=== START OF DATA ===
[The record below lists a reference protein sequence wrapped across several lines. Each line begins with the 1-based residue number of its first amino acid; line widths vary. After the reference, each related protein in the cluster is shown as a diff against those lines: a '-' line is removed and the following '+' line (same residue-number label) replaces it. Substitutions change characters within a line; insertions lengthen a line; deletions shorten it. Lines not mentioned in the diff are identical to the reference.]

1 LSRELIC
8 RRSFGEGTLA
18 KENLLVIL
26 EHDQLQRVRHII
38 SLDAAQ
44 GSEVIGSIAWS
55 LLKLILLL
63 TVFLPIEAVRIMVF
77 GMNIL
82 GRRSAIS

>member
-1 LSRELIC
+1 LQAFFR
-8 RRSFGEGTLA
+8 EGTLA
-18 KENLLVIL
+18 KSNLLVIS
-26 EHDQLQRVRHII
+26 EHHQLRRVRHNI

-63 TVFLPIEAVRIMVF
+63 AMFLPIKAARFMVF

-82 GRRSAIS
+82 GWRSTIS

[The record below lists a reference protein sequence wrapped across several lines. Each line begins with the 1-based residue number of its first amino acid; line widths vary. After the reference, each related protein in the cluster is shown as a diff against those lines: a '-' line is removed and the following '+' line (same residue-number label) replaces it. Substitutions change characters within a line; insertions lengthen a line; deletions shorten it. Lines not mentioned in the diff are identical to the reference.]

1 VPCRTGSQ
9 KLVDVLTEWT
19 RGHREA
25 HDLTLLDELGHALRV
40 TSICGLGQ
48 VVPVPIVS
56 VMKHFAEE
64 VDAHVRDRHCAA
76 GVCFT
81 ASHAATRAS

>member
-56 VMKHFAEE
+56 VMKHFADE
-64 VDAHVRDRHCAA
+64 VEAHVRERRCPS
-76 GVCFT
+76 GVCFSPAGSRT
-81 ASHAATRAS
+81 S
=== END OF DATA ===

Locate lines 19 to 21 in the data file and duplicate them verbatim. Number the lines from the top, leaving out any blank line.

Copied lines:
-26 EHDQLQRVRHII
+26 EHHQLRRVRHNI

-63 TVFLPIEAVRIMVF